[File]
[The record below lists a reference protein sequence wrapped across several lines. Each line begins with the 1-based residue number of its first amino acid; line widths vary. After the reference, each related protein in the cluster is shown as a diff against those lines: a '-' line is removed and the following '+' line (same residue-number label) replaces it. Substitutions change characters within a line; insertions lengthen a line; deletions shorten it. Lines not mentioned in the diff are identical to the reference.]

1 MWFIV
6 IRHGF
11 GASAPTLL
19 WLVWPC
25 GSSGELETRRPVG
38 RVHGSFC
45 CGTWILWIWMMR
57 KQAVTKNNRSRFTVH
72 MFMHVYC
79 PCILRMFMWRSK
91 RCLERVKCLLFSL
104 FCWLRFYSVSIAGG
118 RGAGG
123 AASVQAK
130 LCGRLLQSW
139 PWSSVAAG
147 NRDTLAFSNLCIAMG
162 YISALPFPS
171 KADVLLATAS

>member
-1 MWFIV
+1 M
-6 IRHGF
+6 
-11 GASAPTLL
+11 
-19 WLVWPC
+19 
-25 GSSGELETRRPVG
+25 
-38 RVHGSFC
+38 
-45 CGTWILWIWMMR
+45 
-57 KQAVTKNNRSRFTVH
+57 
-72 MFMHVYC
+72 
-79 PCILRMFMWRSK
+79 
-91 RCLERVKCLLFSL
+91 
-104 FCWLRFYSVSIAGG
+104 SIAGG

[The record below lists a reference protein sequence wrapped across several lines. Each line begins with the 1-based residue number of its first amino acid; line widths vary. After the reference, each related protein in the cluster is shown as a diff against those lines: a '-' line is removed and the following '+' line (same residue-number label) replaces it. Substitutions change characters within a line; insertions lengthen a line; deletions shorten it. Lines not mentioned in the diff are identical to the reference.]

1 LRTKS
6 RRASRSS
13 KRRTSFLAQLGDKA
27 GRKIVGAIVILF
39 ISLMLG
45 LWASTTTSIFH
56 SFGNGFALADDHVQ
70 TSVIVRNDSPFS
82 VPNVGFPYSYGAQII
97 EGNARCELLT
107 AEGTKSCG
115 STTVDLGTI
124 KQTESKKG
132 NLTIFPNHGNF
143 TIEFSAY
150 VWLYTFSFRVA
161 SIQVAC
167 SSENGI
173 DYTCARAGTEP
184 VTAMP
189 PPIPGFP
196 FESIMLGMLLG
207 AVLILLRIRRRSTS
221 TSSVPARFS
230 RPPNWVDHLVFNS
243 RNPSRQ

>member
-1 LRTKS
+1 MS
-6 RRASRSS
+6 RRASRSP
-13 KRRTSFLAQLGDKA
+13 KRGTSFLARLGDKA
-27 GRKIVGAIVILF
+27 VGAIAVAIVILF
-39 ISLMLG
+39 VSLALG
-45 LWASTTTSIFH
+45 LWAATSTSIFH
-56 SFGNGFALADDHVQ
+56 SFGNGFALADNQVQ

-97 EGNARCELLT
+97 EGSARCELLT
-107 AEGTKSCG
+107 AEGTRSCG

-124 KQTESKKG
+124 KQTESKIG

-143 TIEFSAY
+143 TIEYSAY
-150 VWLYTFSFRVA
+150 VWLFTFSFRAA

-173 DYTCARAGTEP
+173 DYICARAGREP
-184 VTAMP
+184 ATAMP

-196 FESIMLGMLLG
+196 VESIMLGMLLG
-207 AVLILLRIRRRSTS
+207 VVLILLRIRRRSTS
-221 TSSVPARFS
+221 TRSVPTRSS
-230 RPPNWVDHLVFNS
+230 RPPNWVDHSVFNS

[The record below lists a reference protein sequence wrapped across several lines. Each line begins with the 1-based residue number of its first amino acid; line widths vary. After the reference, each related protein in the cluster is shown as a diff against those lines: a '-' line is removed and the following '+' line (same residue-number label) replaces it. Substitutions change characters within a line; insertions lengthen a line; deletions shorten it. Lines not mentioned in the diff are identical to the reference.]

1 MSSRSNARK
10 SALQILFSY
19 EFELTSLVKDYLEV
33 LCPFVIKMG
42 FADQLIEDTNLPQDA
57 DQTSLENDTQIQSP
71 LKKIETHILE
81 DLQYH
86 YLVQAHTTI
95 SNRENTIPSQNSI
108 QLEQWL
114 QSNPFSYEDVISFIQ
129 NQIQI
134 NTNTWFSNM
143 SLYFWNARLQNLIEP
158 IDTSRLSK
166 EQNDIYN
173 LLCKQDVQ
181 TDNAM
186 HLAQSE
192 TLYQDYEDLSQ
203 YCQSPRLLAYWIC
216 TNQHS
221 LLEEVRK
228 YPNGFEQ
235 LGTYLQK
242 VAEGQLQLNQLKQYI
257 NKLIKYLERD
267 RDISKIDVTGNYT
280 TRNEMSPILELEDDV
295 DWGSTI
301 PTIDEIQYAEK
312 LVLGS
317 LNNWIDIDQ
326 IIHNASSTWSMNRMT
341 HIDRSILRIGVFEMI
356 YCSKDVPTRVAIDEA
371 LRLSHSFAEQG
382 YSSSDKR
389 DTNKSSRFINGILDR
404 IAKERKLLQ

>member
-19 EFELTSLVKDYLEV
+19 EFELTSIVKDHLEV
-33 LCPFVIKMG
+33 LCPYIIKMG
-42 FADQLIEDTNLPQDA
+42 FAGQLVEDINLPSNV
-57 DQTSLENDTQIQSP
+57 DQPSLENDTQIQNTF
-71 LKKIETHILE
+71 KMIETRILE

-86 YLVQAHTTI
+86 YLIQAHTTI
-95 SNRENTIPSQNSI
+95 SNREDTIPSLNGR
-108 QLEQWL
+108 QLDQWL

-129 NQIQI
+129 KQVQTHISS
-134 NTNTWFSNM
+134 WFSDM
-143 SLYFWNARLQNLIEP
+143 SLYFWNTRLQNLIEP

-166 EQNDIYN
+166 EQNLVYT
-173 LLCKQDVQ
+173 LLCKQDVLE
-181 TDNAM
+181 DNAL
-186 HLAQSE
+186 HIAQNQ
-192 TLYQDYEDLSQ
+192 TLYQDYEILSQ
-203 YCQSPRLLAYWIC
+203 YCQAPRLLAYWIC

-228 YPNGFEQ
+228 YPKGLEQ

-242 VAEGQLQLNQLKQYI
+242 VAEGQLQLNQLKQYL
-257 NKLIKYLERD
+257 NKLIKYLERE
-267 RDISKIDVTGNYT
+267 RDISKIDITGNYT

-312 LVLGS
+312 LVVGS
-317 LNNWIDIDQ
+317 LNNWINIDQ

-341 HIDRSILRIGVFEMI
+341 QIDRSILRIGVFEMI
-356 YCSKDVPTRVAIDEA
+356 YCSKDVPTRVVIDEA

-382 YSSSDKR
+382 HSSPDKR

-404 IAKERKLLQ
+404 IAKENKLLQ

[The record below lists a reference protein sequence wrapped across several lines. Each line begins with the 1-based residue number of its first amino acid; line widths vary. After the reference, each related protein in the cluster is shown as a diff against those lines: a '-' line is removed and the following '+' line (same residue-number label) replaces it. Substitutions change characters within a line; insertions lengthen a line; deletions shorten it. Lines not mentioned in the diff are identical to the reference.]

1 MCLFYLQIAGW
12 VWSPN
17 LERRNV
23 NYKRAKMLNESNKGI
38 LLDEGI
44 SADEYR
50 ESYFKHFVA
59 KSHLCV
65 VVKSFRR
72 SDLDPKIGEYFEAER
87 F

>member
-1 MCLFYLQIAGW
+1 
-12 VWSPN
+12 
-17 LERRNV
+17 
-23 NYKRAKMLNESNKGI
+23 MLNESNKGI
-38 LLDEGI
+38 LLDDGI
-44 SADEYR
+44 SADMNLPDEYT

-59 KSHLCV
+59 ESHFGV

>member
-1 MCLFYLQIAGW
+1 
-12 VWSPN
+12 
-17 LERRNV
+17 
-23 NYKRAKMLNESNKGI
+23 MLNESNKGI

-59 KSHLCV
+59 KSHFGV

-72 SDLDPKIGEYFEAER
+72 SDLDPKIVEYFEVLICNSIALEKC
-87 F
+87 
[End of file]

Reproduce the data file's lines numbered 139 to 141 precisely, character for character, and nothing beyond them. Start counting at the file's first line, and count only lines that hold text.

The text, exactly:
267 RDISKIDVTGNYT
280 TRNEMSPILELEDDV
295 DWGSTI